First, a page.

Today we’d like to introduce you to Sienna Arcala-Anderson.
Sienna, please share your story with us. How did you get to where you are today?
I live a life by the sea: I grew up in Huntington Beach and moved to Newport Beach as an adult. In addition to many ocean water sports like kayaking, bodyboarding, and surfing, I am especially interested in marine animals and will soon be SCUBA certified.
I am a citizen scientist in studying clam species, and I hope to work with additional aquatic animals in the veterinary field. Additionally, I’m a veterinary technician student at Stanbridge University, graduating in May 2020. Stanbridge University provides a wonderful Veterinary Technician Program, enriching in content with amazing instructors and many opportunities. It also helps me on my path of becoming a Registered Vet Tech and obtaining a two year Associate of Science degree from an AVMA accredited university, which is required to become a veterinary technician, which is, in a nutshell, a veterinary nurse. I was an officer of my school’s veterinary sorority, SCNAVTA (Student Chapter of Veterinary Technicians of America), and handled all community service events, which involved communicating with non-profit organizations and ensuring that Stanbridge students completed required community service hours before graduation. Giving back to the community is very important. I have been volunteering for a while, and my favorite volunteer experiences involve instructing the public on butterfly species at the Environmental Nature Center in Newport Beach, and cleaning up the Newport Backbay on a kayak.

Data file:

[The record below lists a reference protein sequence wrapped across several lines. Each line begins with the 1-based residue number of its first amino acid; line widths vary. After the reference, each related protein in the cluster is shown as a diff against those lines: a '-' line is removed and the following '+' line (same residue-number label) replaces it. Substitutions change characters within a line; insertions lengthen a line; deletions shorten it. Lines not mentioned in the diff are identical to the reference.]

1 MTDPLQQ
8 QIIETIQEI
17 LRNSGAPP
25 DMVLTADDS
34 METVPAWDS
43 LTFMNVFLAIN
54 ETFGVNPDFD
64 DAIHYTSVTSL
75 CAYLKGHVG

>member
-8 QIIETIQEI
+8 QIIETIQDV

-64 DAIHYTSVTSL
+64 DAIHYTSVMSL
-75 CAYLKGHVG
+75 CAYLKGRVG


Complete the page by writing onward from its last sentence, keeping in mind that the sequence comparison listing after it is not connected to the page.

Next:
A fellowship is a merit-based scholarship for advanced study of an academic subject, which helps pay for academic pursuits. It provides opportunity to work with specific exotic animals in extraordinary places, not found in small animal labs or farms. Because I am especially interested in marine animals, I applied for a fellowship to get hands-on experience with marine animals. This fellowship was offered through my school to work at the Aquarium of the Pacific in Long Beach.
Anyway, after applying, I was selected as a California Campus Compact-Community Engagement Student Fellow (CESF). The CESF is 4-month initiative specifically designed to support student leaders advancing service, service-learning, and community engagement at California Campus Compact member campuses throughout the state.